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Should I Lag My Long Golf Putts Or Should I Try To Hole ThemHaving the right mind set is a critical factor when it comes to the way you approach long putts. Do you go for it and try to hole it or do you try and lag it up close to the hole for a two putt?

The indecisive thought patterns usually result in either hitting your putt past the hole whilst trying to hole it or leaving it short in trying to lag it up. Both of these will see the number of three putts you have in a round increase.

A little research into the percentage of putts holed on the PGA Tour shows that from 20 to 25 feet, 10% of putts are holed, from 25 feet and over only 4% of putts are holed. With this in mind, if you have the mind set of trying to hole your putts from these distances, you are more likely to increase the number of three putts you have. If youre a mid-handicap or high handicap golfer and you approach your putts with the thought of getting your ball to finish in and around two feet from the hole then you are less likely to three putt and will instantly start to lower your scores.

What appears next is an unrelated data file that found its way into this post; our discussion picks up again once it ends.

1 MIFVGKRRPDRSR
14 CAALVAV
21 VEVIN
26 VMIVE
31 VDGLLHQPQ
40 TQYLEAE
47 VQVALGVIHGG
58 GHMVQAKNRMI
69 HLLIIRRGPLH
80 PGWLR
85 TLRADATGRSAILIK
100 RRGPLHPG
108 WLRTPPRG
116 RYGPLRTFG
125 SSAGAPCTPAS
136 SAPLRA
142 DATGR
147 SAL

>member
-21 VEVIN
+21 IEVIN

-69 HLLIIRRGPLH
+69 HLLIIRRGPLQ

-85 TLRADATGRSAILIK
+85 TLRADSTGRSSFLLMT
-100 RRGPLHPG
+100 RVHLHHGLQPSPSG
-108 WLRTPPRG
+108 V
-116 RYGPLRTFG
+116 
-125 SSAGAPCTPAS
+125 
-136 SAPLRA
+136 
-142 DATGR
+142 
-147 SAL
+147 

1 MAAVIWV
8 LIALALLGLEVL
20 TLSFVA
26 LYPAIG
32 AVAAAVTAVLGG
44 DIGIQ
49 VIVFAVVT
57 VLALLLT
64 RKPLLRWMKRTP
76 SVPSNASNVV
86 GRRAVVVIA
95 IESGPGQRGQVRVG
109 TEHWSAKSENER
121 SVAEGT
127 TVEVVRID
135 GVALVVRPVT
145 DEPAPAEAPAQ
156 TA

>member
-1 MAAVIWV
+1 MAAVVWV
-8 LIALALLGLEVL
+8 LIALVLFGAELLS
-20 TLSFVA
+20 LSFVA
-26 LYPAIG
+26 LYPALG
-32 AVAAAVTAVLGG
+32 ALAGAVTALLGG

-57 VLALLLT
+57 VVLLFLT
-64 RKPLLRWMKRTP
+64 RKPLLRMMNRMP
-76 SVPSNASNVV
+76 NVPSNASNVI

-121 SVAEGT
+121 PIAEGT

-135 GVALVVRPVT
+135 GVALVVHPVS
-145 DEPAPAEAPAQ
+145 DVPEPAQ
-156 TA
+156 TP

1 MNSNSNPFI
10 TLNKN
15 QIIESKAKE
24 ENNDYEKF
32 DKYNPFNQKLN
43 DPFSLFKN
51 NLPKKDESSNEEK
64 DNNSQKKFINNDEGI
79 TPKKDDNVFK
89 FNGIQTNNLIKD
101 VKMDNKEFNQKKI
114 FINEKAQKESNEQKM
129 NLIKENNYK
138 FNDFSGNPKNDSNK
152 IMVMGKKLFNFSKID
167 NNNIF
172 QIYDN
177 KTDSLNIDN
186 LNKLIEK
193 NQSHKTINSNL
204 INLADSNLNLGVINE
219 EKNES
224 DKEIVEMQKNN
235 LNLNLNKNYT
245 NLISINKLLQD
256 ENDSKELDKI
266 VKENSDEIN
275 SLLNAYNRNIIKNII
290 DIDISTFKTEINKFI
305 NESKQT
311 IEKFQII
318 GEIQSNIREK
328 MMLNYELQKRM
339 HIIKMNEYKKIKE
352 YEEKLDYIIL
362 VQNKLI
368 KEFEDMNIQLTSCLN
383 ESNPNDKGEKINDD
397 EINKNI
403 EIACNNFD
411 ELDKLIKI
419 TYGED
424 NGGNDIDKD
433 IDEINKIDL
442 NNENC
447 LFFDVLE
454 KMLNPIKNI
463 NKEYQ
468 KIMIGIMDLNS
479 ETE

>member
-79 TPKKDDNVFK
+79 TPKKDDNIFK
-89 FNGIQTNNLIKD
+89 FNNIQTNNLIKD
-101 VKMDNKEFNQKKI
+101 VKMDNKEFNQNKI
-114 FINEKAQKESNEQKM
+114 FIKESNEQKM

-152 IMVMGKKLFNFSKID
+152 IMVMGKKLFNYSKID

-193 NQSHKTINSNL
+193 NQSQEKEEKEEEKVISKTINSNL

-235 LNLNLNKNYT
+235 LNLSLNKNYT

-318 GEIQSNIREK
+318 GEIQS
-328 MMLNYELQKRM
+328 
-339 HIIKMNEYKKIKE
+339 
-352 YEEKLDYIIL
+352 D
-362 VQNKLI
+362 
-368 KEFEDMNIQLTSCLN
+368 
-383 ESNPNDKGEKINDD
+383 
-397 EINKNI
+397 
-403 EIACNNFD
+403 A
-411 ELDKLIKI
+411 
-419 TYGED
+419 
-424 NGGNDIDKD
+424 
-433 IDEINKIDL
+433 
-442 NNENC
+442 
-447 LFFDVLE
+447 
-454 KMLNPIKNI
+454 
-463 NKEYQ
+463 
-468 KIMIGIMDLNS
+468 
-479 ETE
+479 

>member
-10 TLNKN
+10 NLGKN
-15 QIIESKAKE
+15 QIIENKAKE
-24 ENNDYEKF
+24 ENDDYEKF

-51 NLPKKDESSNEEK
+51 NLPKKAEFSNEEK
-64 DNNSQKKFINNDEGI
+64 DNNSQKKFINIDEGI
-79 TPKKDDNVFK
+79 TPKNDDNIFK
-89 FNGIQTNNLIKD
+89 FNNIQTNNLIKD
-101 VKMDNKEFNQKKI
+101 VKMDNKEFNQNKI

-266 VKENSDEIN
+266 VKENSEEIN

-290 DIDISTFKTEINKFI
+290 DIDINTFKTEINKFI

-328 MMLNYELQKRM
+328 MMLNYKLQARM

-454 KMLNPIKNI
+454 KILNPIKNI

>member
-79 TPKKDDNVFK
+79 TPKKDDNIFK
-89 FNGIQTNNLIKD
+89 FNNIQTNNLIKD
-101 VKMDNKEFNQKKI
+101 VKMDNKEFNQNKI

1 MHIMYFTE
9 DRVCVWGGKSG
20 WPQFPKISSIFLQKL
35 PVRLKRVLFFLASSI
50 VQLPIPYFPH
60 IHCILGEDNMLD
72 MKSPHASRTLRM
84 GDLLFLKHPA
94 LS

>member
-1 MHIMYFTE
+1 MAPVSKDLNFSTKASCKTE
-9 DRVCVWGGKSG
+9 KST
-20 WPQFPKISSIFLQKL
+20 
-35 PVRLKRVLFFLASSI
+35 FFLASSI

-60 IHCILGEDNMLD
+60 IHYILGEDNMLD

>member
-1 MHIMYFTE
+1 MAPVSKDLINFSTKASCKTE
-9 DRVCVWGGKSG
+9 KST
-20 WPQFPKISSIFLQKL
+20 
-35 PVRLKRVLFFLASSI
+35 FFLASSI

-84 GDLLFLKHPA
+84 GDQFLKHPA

If your handicap is between 5 and 13 then you should be looking at putts from over 25 feet as no more than a two putt and maybe you will hole the occasional one here and there. With your putts of around 20 feet, you should be looking at trying to hole each putt you face. You may not hole any, and you may hole a few but the fact that youre looking to hole the putt, youre more likely to see the putts you miss finish 18 to 24 inches past the hole. If your handicap is below 5 then have the mind set of holing all your putts within 30 feet of the hole.

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Having the mind set of holing every putt you face is all well and good but you will find yourself having more three putts than one putt this way, especially if you continue trying to hole putts the further away you are. Try to get all of the putts you face over 30 feet to finish within two feet of the back of the hole. This way, your speed is good and you might just knock a few in.

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Not only every putt you face from 10 feet and in should you be looking to hole, but even putts from 15 and 18 feet as well. Once you start to get beyond 25 feet, the chance of you holing putts starts to diminish, so try to get the speed of your putts to roll your ball in and around two feet behind the hole. This will leave you a relative tap in for your two putt.

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Looking to lag your longer putts into an area around the hole is all well and good, but the size of the area youre looking at lagging to needs to be relatively small. If you think of hitting puts from four feet, you are likely to miss a few, leading to some three putts where if your area is only a two foot radius then you will hole almost all of your putts from here.